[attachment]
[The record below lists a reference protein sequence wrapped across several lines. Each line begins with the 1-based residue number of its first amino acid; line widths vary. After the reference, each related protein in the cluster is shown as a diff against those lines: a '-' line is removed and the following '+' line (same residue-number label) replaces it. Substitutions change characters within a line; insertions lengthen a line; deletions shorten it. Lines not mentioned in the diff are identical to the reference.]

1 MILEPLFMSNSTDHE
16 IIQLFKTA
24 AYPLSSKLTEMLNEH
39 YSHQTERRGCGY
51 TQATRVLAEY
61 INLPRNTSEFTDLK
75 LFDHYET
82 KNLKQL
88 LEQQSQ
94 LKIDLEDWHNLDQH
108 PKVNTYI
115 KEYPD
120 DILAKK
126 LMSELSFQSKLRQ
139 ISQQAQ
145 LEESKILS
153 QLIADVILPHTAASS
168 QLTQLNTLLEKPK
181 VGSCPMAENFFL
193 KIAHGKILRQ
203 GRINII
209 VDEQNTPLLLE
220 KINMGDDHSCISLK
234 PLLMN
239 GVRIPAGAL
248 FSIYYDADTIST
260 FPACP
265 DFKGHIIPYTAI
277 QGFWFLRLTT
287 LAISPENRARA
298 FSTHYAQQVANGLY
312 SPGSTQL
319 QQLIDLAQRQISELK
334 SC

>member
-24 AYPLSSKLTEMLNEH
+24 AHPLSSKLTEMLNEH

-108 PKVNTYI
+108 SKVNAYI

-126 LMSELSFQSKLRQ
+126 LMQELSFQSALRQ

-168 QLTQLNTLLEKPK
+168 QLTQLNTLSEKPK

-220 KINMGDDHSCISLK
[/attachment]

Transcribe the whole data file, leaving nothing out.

[The record below lists a reference protein sequence wrapped across several lines. Each line begins with the 1-based residue number of its first amino acid; line widths vary. After the reference, each related protein in the cluster is shown as a diff against those lines: a '-' line is removed and the following '+' line (same residue-number label) replaces it. Substitutions change characters within a line; insertions lengthen a line; deletions shorten it. Lines not mentioned in the diff are identical to the reference.]

1 MILEPLFMSNSTDHE
16 IIQLFKTA
24 AYPLSSKLTEMLNEH
39 YSHQTERRGCGY
51 TQATRVLAEY
61 INLPRNTSEFTDLK
75 LFDHYET
82 KNLKQL
88 LEQQSQ
94 LKIDLEDWHNLDQH
108 PKVNTYI
115 KEYPD
120 DILAKK
126 LMSELSFQSKLRQ
139 ISQQAQ
145 LEESKILS
153 QLIADVILPHTAASS
168 QLTQLNTLLEKPK
181 VGSCPMAENFFL
193 KIAHGKILRQ
203 GRINII
209 VDEQNTPLLLE
220 KINMGDDHSCISLK
234 PLLMN
239 GVRIPAGAL
248 FSIYYDADTIST
260 FPACP
265 DFKGHIIPYTAI
277 QGFWFLRLTT
287 LAISPENRARA
298 FSTHYAQQVANGLY
312 SPGSTQL
319 QQLIDLAQRQISELK
334 SC

>member
-24 AYPLSSKLTEMLNEH
+24 AHPLSSKLTEMLNEH

-108 PKVNTYI
+108 SKVNAYI

-126 LMSELSFQSKLRQ
+126 LMQELSFQSALRQ

-168 QLTQLNTLLEKPK
+168 QLTQLNTLSEKPK

-220 KINMGDDHSCISLK